Real Estate Outlook 2018 - The Australian Perspective


Real Estate Outlook 2018

The Australian Perspective

Things look positive in 2018 for the Real Estate and Construction industries. Although the uncertainty of previous years has not entirely gone – and some markets won’t be as buoyant as they have been – on the whole the road ahead looks more settled and will be very busy on the implementation front.

Our macro-economic analysis shows that 2018 won’t be without its challenges. As multiple variables that impact the sector begin to settle, the complex ecosystem of third parties as well as regulatory requirements continues to expand, as well as the need to manage new frontiers and structural changes.

To organise how best to consider these developments in the industry and prioritise according to your own strategy we cluster these trends and new frontiers into three sections: Markets and Investment; Technology; and People.

Markets and Investment

The good news for Australia is that global economic growth has picked up during 2017, much of that driven by Asian economies, and in recent months that has translated into much stronger employment growth in Australia. Deloitte Access Economics economist Kristian Kolding and Anthony Moeller outline the outlook for the commercial, industrial and retail sectors and identify some risks.

Residential build-to-rent has typically become prevalent in markets with falling affordability, higher population growth and constrained supply. As Deloitte Financial Advisory Partner, Stephen Hynes, outlines, these are all factors applicable to the current Australian property sector.

A-REITs are one of the most public faces of Real Estate in Australia, given the high level of corporatisation of the sector. In this article Tapan Parekh, a transactional valuation specialist partner and Deloitte Australia’s real estate leader Alex Collinson, consider some of the trends in the current market and recent movements.

Over the past five years, Western Sydney has been in transition from, being a poor cousin to the big and shiny CBD to its east, to becoming a region full of potential. David Hagger discusses its promise of becoming a key real estate, development and construction hub and asks ‘How can you afford not to be in Western Sydney?’


Technology start-ups seem to be here to stay. Rapid advancements in technology have lowered entry barriers for tech startups. Alex Collinson scans what’s happening globally, where real estate fintech start-ups increased by 18% from 246 in 2008 to 1,372 by 2017, and outlines types of startups, ways of working. And how best to benefit.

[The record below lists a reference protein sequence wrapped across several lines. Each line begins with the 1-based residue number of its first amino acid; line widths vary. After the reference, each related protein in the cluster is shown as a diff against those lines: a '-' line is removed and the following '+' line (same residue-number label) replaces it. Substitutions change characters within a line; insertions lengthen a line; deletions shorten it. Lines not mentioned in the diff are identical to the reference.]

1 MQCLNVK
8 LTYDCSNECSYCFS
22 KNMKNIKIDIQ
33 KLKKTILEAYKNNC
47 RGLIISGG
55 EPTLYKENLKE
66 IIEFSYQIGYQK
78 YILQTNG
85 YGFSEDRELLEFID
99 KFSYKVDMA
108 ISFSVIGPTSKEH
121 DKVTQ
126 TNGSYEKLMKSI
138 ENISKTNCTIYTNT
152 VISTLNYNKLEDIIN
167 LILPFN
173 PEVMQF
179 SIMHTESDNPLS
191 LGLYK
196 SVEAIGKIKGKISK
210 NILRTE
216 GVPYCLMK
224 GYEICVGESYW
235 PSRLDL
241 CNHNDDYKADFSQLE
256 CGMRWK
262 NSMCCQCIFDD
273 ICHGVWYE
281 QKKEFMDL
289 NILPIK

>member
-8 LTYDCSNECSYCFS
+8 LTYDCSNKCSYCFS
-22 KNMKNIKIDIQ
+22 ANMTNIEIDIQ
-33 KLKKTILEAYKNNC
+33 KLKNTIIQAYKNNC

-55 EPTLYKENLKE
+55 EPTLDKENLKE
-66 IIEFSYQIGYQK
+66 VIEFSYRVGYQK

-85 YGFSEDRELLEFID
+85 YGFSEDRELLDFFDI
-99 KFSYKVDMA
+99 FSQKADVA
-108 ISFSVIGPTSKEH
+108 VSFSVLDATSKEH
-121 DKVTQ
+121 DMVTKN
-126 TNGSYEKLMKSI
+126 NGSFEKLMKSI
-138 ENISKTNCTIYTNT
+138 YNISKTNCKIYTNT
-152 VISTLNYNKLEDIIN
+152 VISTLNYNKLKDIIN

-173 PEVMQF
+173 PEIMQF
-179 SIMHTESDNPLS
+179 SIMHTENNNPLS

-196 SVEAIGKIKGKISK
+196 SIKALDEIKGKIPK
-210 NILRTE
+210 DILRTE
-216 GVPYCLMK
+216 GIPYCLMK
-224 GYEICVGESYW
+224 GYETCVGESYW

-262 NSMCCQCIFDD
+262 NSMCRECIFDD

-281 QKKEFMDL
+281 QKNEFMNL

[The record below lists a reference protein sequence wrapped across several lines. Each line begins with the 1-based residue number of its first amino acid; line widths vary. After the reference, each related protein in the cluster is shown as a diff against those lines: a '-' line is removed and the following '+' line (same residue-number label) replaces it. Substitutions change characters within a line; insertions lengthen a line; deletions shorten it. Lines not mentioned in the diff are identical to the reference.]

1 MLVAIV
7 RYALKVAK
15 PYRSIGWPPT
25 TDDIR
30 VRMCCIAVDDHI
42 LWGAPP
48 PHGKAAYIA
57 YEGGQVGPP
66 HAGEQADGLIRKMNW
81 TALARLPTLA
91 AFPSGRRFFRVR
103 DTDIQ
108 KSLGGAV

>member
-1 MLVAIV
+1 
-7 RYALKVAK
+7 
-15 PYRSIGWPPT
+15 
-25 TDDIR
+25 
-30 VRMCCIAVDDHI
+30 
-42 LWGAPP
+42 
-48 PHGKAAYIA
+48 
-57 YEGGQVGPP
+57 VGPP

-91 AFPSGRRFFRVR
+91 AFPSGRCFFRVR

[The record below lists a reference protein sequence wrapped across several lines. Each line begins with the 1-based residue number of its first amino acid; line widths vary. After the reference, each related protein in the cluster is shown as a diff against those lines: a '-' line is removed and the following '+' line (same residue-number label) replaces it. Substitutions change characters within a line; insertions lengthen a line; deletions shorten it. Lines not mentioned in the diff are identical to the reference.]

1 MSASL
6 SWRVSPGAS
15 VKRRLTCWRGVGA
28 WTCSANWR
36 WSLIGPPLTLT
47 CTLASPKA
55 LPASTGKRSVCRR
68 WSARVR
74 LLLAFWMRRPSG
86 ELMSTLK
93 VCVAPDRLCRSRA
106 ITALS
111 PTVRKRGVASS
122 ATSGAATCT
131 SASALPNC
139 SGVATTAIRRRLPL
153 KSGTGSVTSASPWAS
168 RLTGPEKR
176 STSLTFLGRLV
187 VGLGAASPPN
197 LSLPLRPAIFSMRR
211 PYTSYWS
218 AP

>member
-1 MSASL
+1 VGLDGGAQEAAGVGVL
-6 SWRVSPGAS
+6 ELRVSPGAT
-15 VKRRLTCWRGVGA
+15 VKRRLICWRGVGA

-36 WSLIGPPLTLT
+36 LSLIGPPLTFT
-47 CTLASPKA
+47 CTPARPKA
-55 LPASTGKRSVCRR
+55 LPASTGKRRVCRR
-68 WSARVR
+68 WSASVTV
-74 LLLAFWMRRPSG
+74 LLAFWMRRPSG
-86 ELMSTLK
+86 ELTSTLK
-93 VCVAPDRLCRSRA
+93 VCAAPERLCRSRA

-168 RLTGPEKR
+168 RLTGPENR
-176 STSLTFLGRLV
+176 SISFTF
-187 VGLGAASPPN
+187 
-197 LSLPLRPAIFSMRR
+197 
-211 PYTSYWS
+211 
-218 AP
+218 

The rise of smart buildings is driving a rapid uptake of new interconnected technologies such as the Internet of Things (IoT), cloud and mobility. As David Owen, Cyber Security and Privacy Partner points out, as fast as we develop those great experiences we also introduce risks – many of them entirely new – that demand new strategies to identify them and protect the value they hold.

Real estate companies have been relatively slow to effectively adopt technology and this reflects in the many operational inefficiencies that are in the industry today. Jeremy Pitchford looks at what technologies can do to augment productivity and deal with inefficiencies and errors.

Smart, integrated planning platforms give organisations a strong competitive advantage in the market. It is all about ‘time to value’, ‘rate of change’ and ‘agility’, in a market with declining opportunities. Digital partners Tony Trewhella and Thierry Lotrian unpack how best to use those planning platforms to get collaboration and synchronicity.


Only 10% of the global real estate and construction sector agree that their organisation have sufficient talent today to support their digital business strategy. Human Capital Partner Pip Dexter and Director Claire Jenks take this worrying statistic and ask us to reimagine our talent and cultures.

The Last Word

What would a Real Estate Investment Trust look like in a fictitious scenario ‘What If China stumbled’? Kristian Kolding and economist Cory Brown outline a Black Swan possibility to encourage scenario analysis when making key decisions around asset allocation, pipeline and lease management, financial structure and stakeholder management.

Published: February 2018

Real Estate Outlook 2018

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